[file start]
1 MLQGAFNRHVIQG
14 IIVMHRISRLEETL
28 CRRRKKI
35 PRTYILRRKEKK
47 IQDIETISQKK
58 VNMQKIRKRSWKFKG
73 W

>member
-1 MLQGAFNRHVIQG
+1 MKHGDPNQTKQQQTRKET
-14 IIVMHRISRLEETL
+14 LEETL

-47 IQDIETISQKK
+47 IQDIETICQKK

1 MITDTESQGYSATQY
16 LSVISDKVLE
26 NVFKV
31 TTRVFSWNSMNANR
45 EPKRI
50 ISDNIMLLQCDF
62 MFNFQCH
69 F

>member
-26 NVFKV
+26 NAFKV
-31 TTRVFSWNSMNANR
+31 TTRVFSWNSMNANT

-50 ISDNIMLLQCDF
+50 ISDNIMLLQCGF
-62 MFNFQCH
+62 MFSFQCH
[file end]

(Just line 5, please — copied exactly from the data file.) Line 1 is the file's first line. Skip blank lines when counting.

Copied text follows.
47 IQDIETISQKK